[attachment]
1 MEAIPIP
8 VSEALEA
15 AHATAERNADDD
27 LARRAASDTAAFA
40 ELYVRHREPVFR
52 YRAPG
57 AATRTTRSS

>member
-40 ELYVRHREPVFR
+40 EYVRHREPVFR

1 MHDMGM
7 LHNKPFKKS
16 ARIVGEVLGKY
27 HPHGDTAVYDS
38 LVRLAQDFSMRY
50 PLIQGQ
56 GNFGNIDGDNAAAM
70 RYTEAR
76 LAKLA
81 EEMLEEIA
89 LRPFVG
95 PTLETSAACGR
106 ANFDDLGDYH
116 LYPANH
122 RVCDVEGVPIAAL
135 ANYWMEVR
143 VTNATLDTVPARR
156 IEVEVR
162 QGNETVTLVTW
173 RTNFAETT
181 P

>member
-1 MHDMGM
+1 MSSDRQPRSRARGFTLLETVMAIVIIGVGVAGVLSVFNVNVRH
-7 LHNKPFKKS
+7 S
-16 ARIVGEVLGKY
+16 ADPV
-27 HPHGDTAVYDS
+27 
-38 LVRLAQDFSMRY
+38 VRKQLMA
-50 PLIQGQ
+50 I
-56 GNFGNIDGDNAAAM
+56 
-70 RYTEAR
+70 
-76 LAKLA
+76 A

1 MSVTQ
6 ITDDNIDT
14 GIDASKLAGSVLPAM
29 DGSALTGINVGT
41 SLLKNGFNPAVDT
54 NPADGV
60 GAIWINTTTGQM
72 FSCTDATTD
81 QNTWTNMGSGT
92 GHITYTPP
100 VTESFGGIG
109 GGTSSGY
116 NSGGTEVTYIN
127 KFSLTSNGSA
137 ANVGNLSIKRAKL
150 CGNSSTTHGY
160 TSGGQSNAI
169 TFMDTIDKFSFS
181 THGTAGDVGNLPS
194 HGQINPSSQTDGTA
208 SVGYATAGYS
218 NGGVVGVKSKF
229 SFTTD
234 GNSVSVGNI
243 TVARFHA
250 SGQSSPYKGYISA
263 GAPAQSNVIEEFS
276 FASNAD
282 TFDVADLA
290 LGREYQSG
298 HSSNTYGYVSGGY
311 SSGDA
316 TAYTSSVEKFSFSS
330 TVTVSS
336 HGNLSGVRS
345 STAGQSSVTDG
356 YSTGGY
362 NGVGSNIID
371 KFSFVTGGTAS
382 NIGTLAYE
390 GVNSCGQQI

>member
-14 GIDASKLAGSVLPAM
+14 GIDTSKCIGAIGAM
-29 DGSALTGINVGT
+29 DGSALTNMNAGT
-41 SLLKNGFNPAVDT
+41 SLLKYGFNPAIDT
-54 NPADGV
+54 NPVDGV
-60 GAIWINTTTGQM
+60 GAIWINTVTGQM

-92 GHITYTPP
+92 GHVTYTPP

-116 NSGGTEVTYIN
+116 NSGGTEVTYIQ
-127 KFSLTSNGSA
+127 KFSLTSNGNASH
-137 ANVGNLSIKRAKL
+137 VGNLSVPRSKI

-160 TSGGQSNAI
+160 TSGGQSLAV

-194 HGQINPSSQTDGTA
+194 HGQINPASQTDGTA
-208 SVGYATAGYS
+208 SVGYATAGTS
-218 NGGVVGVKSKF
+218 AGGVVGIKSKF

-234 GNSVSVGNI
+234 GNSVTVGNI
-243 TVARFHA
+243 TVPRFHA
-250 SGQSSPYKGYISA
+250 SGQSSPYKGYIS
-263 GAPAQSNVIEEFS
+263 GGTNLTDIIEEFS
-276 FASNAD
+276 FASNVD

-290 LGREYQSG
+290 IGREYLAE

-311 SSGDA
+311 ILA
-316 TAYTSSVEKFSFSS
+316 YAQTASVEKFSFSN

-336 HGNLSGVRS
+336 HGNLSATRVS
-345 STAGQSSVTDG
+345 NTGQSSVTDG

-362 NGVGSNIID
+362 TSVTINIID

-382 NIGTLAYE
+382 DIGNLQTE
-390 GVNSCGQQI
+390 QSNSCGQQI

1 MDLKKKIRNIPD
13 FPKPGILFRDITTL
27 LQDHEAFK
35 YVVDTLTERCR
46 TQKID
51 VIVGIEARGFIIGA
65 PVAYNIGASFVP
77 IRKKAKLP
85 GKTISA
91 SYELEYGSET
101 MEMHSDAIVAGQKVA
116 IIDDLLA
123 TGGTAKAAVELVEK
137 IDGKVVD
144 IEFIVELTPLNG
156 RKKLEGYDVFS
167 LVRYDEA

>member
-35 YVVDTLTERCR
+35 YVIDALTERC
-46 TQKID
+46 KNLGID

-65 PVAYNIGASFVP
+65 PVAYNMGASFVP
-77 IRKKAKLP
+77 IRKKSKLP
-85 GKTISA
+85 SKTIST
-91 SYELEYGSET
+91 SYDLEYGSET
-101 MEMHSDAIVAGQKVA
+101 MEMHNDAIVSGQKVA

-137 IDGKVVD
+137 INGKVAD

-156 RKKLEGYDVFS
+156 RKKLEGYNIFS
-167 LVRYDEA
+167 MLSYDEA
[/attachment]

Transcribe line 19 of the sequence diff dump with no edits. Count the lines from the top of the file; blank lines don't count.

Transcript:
76 LAKLA